New score may have prognostic value in severe alcoholic hepatitis

Reuters Health Information: New score may have prognostic value in severe alcoholic hepatitis

New score may have prognostic value in severe alcoholic hepatitis

Last Updated: 2017-11-30

By Marilynn Larkin

NEW YORK (Reuters Health) - Combining gene expression signature data with the model for end-stage liver disease (MELD) score may predict survival of patients with severe alcoholic hepatitis, researchers say.

"Survival prediction of severe alcoholic hepatitis is an urgent unmet medical need given the considerable side effects of the standard of care, steroids, which is not effective in a significant fraction of the patients," Dr. Yujin Hoshida of the Icahn School of Medicine at Mount Sinai told Reuters Health.

"The currently available score predicts patient prognosis only seven days after starting steroid treatment, and its predictive performance is suboptimal," he said by email. "Our score enables prognostic prediction before steroid initiation, with substantially improved performance."

Dr. Hoshida and colleagues developed a scoring system - gs-MELD - that integrates gene expression signature (gs) data with the MELD score to better predict patient survival.

The researchers collected fixed liver biopsy samples from 71 patients (median age, 53; 62% male) diagnosed with severe alcoholic hepatitis treated in Belgium. For this derivation cohort, they then identified gene expression signatures and clinical data associated with survival without liver transplantation at 90 and 180 days after corticosteroid therapy initiation.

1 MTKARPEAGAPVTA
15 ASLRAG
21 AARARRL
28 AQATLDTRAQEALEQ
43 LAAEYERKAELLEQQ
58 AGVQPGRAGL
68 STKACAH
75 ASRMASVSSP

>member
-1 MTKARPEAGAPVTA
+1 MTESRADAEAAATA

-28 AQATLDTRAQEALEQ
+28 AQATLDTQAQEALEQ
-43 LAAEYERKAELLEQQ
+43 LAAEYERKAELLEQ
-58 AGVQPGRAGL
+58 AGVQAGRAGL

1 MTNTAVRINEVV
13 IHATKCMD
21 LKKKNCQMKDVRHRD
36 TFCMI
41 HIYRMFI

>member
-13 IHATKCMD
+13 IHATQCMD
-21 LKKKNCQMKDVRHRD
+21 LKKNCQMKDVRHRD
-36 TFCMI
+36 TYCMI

Findings were validated using liver biopsies from two validation cohorts: 48 patients (median age, 53; 52% male) in Belgium and Switzerland (cohort 1) and 20 patients (median age, 44; 40% male) in the U.S. (cohort 2).

As reported in Gastroenterology, online November 20, data on expression patterns of 123 genes were integrated with MELD scores to assign patients in the derivation cohort to groups with poor survival (29% survived 90 days; 26% survived 180 days) and good survival (76% survived 90 days; 65% survived 180 days).

In validation cohort 1, the gs-MELD score discriminated patients with poor survival from those with good survival at both 90 days (43% vs. 96%) and 180 days (34% vs. 84%). In this cohort, the gs-MELD score outperformed other clinical models to predict survival of patients with severe alcoholic hepatitis, according to the authors.

In validation cohort 2, the score discriminated patients with poor survival from those with good survival at 90 days (24% vs. 100%) and 180 days (12% vs. 100%).

Dr. Yoshida noted, "The gene signature is already implemented in an FDA-approved, clinically applicable assay, and the rest of the parameters in the score are readily available in routine clinical practice.

However, "the current gene signature assay requires liver biopsy tissue, which may not be routinely obtained especially at non-referral centers for alcoholic liver disease," he said. "We are now developing a blood-based surrogate marker of the gene signature for even wider clinical applicability."

Dr. Sander Florman, who is also at Mount Sinai but was not involved in the study, told Reuters Health, "The gene signature data combined with MELD data for these patients with severe alcoholic hepatitis is interesting and merits further investigation."

"These findings will hopefully lead to the development of serum assays as biopsy is not readily available everywhere and can be hazardous," he said by email.

For now, the findings "may have significant clinical applicability, especially when biopsy is available, and may allow us to stratify these patients and their care based upon who is more or less likely to survive."

SOURCE: http://bit.ly/2juFKXg

Gastroenterology 2017.

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